As much as the scene is shocking, and disturbing, I specifically did not take my own personal feelings into any of my analyses. However I have been asked to do so in this case.


Being able to see that Mary never intended to kill Sherlock is important from a psychiatric perspective. Both Magnussen and Moriarty are classic and different examples of people with psychopathic personality disorder. Mary is not.


She makes a very good contrast to the two main villains of the series who are suffering psychiatric illness. Mary presents us with both a moral and ethical challenge.


In her love for John, we see a woman that we can related to and yet when she shoots Sherlock we see a killer.


The pivotal shooting scene shows us the two sides of Mary coming into conflict. She could have intentionally shot Sherlock somewhere more lethal but would still leave him alive for long enough to tie up John, but she didn't.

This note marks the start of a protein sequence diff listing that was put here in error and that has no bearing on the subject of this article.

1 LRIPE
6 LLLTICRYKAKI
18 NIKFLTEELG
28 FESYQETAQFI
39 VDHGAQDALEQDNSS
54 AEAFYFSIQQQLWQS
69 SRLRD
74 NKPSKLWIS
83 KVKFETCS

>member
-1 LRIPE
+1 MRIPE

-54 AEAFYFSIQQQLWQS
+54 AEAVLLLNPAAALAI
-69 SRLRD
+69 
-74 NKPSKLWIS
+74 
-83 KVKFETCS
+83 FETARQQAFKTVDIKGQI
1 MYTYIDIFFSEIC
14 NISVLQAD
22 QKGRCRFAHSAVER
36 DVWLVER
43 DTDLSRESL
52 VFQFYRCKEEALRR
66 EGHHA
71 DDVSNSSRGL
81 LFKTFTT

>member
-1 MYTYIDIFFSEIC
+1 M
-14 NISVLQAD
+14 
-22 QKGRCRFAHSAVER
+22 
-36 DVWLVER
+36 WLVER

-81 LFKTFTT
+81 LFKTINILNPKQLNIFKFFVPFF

In less than a minute between Sherlock walking in and the shot, she had already made up her mind that she couldn't kill Sherlock. However she also could not afford to let him talk to John. In true Mary style she opted for the middle option.


As a very wise man once said: "The hottest place in Hell is reserved for those who remain neutral in times of great moral conflict".


Mary is definitely not morally neutral from our perspective but in her view she is choosing the "neutral" path. One that does not require her to compromise her security but would also limit damage to others.


Yes she could have talked to Sherlock, she could have trusted and she could have laid her secrets at her mercy. We know that he is a good man but she didn't. She didn't have the courage to place her trust in Sherlock, but she also didn't have the psychopathic ruthlessness to simply kill Sherlock to protect her secret.